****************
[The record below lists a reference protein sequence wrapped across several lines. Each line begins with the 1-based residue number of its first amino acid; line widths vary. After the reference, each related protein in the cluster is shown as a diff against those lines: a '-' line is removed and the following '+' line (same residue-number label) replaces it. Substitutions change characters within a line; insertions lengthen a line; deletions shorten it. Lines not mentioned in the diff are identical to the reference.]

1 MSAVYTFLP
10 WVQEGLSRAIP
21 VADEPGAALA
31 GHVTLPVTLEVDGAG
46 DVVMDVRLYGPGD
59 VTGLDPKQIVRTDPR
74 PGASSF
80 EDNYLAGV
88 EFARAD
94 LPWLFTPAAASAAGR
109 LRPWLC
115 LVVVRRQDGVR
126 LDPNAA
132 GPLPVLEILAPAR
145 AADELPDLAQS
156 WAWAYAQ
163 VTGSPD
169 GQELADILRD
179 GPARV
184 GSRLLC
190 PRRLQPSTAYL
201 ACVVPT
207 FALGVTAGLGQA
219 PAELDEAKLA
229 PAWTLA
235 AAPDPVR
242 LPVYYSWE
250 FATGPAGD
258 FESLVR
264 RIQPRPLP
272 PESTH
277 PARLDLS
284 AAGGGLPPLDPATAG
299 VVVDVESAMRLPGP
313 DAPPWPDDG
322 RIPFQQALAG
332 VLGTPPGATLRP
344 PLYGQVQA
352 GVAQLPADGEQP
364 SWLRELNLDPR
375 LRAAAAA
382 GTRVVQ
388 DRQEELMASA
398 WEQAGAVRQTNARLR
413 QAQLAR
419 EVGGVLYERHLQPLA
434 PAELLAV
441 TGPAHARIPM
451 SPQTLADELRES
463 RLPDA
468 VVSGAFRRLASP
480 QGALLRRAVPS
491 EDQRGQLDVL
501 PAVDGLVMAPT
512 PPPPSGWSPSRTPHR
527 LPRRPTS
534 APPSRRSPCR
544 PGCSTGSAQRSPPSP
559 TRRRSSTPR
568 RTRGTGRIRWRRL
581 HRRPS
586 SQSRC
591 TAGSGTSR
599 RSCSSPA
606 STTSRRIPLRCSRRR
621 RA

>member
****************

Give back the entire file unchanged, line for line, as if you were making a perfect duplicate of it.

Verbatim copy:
[The record below lists a reference protein sequence wrapped across several lines. Each line begins with the 1-based residue number of its first amino acid; line widths vary. After the reference, each related protein in the cluster is shown as a diff against those lines: a '-' line is removed and the following '+' line (same residue-number label) replaces it. Substitutions change characters within a line; insertions lengthen a line; deletions shorten it. Lines not mentioned in the diff are identical to the reference.]

1 MSAVYTFLP
10 WVQEGLSRAIP
21 VADEPGAALA
31 GHVTLPVTLEVDGAG
46 DVVMDVRLYGPGD
59 VTGLDPKQIVRTDPR
74 PGASSF
80 EDNYLAGV
88 EFARAD
94 LPWLFTPAAASAAGR
109 LRPWLC
115 LVVVRRQDGVR
126 LDPNAA
132 GPLPVLEILAPAR
145 AADELPDLAQS
156 WAWAYAQ
163 VTGSPD
169 GQELADILRD
179 GPARV
184 GSRLLC
190 PRRLQPSTAYL
201 ACVVPT
207 FALGVTAGLGQA
219 PAELDEAKLA
229 PAWTLA
235 AAPDPVR
242 LPVYYSWE
250 FATGPAGD
258 FESLVR
264 RIQPRPLP
272 PESTH
277 PARLDLS
284 AAGGGLPPLDPATAG
299 VVVDVESAMRLPGP
313 DAPPWPDDG
322 RIPFQQALAG
332 VLGTPPGATLRP
344 PLYGQVQA
352 GVAQLPADGEQP
364 SWLRELNLDPR
375 LRAAAAA
382 GTRVVQ
388 DRQEELMASA
398 WEQAGAVRQTNARLR
413 QAQLAR
419 EVGGVLYERHLQPLA
434 PAELLAV
441 TGPAHARIPM
451 SPQTLADELRES
463 RLPDA
468 VVSGAFRRLASP
480 QGALLRRAVPS
491 EDQRGQLDVL
501 PAVDGLVMAPT
512 PPPPSGWSPSRTPHR
527 LPRRPTS
534 APPSRRSPCR
544 PGCSTGSAQRSPPSP
559 TRRRSSTPR
568 RTRGTGRIRWRRL
581 HRRPS
586 SQSRC
591 TAGSGTSR
599 RSCSSPA
606 STTSRRIPLRCSRRR
621 RA

>member